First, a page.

You would never give your baby a lead pipe to chew on or some batteries to play with, but those teethers, rattles, play yards, toy trucks, and books that he plays with? They seem harmless, but the truth is that they could be...
May 21, 2012 NSW: Stores Fined for Poor Toy SafetySource: Safety Culture.com.au
Four Sydney stores have been fined more than $17,300 by the Fair Trading Commission for repeatedly selling toys and accessories that could harm children. NSW Fair Trading commenced a crackdown on toy safety late last year.
May 18, 2012 Aqua-Leisure Recalls Children's Trampolines Due to Fall Hazard; Sold Exclusively at Toys "R" Us StoresSource: MarketWatch
WASHINGTON -- The U.S. Consumer Product Safety Commission, in cooperation with the firm named below, today announced a voluntary recall of the following consumer product. Consumers should stop using recalled products immediately...
May 17, 2012 Fines for offenders on toy safetySource: Sky News.com.au
Four Sydney stores have been taken to court for repeatedly selling toys and accessories that could harm children. The successful prosecutions, that resulted in more than $17,300 in fines, follow a pre-Christmas crackdown on toy...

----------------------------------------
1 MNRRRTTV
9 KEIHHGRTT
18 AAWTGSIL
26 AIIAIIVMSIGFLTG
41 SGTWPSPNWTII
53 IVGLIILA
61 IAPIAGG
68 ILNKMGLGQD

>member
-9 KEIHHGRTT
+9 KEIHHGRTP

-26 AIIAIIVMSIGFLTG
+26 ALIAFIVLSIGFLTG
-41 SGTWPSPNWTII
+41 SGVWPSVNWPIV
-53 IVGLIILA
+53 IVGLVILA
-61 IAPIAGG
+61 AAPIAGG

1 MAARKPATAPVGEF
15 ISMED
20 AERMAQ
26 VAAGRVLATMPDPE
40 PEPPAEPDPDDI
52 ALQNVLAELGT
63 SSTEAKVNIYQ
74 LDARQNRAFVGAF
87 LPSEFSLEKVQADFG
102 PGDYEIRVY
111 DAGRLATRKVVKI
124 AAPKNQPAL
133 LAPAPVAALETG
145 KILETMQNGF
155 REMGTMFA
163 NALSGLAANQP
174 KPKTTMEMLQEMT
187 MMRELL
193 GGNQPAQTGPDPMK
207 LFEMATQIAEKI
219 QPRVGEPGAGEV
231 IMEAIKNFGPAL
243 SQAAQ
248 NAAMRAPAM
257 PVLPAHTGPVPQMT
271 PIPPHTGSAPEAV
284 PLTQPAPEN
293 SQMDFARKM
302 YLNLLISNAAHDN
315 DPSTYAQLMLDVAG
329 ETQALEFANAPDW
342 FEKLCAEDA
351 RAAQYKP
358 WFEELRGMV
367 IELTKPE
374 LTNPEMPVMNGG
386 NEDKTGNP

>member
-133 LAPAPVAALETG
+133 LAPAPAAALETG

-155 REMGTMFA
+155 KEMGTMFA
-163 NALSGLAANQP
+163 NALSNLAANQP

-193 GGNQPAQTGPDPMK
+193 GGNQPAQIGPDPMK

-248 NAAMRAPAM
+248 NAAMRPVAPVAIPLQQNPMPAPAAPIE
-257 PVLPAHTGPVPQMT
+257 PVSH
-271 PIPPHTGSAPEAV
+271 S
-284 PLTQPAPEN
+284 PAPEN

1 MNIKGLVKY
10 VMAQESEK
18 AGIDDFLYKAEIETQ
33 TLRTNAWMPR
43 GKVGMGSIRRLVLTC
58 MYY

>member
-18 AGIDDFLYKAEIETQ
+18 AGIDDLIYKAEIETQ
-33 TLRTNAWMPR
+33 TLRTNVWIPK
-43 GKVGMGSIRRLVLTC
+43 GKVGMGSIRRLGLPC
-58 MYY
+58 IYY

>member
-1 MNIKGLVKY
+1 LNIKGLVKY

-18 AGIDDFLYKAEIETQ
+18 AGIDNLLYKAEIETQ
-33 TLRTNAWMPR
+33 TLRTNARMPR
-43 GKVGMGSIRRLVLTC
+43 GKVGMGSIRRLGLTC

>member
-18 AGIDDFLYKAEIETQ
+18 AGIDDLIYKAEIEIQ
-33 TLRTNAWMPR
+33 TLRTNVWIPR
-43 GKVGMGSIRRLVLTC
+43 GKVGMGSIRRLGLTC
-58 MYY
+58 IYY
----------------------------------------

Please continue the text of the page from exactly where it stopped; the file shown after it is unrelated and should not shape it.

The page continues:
May 15, 2012 Keeping dangerous 'toys' away from kidsSource: Philli.com
According to the Center for Disease Control and Prevention, more than 60,000 young children end up in emergency departments every year because they got into medicines while their parent or caregiver was not looking.
Source: Euro Politics
Enhanced cooperation between the European Union and the United States on toy safety is the aim of the statement signed in Washington DC, on 11 May, by US officials and Enterprise and Industry Commissioner Antonio Tajani. The...
May 10, 2012 Monsters in our midstSource: The Star
THERE are some very evil people in China. How else can you explain the weirdest, nastiest things that come out from that country, usually in the name of profit? The latest episode to give me a dreadful case of goose bumps was the...
May 9, 2012 Fewer toxic toys and textiles in EU storesSource: France 24
Europe last year saw its first drop in the number of toxic toys and skin-irritating textiles stacked on its supermarket shelves, more than half of them made in China, the EU said Tuesday.
|HOME | ABOUT THE SITE | REGISTRATION INFORMATION | VOICES: FEATURED COMMENTATORS AND BLOGGERS | SPECIAL SECTIONS|